Call it a political witch-hunt, a mixed report, or a thorough accounting of the CIA’s Rendition, Detention, and Interrogation program, but the 500-page executive summary of the Senate Intelligence Committee report released today is sure to dominate Washington discourse during the last week of the 113th Congress.
The committee’s report, led and directed by Chairwoman Diane Feinstein and supported by her Democratic colleagues, was a very long time in the making. What was at first a bipartisan project in the Intelligence Committee—where Democrats and Republicans overwhelmingly agreed to create an exhaustive review of the CIA’s enhanced interrogation techniques for the public record—culminated six years later into a product that divided the two parties on an incredibly important historical question: did the United States sanction torture in order to gather information to save American lives and protect the U.S. homeland?
Unfortunately, despite a report that is 6,700 pages long and that cost at least $40 million to produce, Americans will never definitively find the answer to that question. As impressive and documented as the Senate Intelligence Committee report is—and it is, indeed, highly impressive in its breath, detail, and organization—there will still be corners of the American public and vast segments of the U.S. Government that vehemently disagree with the numerous conclusions listed in the document. Sen. Diane Feinstein no doubt speaks for many Americans when she said on the Senate floor today that the CIA’s interrogation program was “morally, legally and administratively misguided,” and “far more brutal than people were led to believe,” but she doesn’t speak for all Americans—particularly those CIA officers who participated intimately in the interrogations and other officials who remain convinced that EITs were immensely important in protecting American lives.
Former Directors George Tenet, Porter Goss, and Michael Hayden, along with the former architect of the EIT program, Jose Rodriguez, have already come out swinging. On the same day that Feinstein publicly released the executive summary of the report, the Tenet-Goss-Hayden team published a scathing op-ed in The Wall Street Journal rebutting the claim that the CIA leadership deliberately lied to the White House, Congress, and to its own Inspector General on the scope, scale, merit, and effectiveness of the program. In his own op-ed for The Washington Post, Rodriguez—who has been a vocal supporter of the EIT program and has written a book arguing that these “Hard Measures” were a necessary solution in dangerous times—blasted committee Democrats for attempting to re-write history, criticizing techniques that they once accepted immediately after the 9/11 attacks, and for casting the men and women of the CIA in a humiliating light for all the world to see.
The point for highlighting all of this dissent is that, regardless of what the Senate Intelligence Committee report says and the conclusions that are ingrained in the study, there will continue to be a considerable segment of the U.S. Government—including a whole lot of Republican lawmakers—who view waterboarding, 24-hour interrogations, sleep deprivation, and months of detainee isolation as tactics that were critical in protecting the United States another 9/11-style attack. Whether this is right or wrong is beside the point: the belief is out there. The CIA and Republicans on the Senate Intelligence Committee would not have released their own reports on the same day as Feinstein’s executive summary if this weren’t the case.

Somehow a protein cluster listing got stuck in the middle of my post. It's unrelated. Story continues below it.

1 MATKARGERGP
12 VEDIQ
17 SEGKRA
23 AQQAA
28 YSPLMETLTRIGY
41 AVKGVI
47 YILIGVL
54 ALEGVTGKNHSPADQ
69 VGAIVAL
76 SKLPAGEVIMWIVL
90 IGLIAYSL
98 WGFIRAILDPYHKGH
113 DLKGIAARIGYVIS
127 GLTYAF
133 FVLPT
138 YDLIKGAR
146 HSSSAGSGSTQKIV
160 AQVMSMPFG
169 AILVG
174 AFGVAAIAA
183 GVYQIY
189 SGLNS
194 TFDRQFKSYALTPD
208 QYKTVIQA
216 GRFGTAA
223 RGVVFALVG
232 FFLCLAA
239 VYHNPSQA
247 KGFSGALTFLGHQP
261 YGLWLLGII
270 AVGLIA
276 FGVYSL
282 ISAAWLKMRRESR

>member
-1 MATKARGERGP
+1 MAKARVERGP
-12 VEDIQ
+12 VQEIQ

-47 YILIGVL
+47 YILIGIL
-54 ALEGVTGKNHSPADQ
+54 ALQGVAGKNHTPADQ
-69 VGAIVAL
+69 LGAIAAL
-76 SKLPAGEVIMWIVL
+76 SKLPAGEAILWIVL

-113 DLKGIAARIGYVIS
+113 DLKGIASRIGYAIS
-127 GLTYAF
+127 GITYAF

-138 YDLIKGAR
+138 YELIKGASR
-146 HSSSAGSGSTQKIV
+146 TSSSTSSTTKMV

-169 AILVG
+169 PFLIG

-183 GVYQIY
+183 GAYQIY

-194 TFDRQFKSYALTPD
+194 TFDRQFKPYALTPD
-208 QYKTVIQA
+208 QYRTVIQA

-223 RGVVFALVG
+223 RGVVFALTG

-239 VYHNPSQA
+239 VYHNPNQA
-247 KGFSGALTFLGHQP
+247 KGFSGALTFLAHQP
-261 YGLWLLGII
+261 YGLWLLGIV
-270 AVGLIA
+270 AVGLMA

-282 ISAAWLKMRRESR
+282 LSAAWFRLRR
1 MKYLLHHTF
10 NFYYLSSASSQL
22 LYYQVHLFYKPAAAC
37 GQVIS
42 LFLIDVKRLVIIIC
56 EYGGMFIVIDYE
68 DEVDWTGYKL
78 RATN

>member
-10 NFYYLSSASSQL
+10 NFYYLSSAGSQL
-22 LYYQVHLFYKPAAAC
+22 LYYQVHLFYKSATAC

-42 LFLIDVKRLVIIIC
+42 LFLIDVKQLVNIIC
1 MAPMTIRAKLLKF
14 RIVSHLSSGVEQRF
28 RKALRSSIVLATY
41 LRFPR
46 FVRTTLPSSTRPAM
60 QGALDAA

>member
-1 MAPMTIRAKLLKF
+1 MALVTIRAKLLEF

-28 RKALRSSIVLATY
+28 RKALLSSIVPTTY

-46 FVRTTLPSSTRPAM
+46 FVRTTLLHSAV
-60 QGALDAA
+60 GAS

Whether you believe that EITs were a horrible travesty and a permanent stain on an otherwise unblemished U.S. human rights record, or a program that was absolutely indispensable to keep the nation safe, I believe we can all agree on one thing: the men and women of the Central Intelligence Agency immediately after September 11 were—and remain—in an unfathomably difficult position. The officers, analysts, scientists, and managers of the agency are expected to perform their jobs with the utmost perfection in incredibly rigid time constraints, and are expected to do so without making a mistake that could potentially hurt the strategic position of the United States or result in the deaths of Americans at home or abroad. And these men and women are mandated to do this every single day they trek to agency headquarters or start their workday in the one of hundreds of CIA stations located in dangerously hostile areas.
While we hold people accountable for a tumultuous and divisive period in U.S. history, we should never lose sight of the low or mid-level operator or analyst doing the type of work that keeps the United States the most powerful country on the planet. And, when mistakes are made, the agency—and the United States large—acknowledges them and cleans them up.
Daniel R. DePetris is an analyst at Wikistrat, Inc., a geostrategicconsulting firm, and a freelance researcher. He has also written for CNN.com, Small Wars Journal and The Diplomat. You can follow him on Twitter: @DanDePetris.
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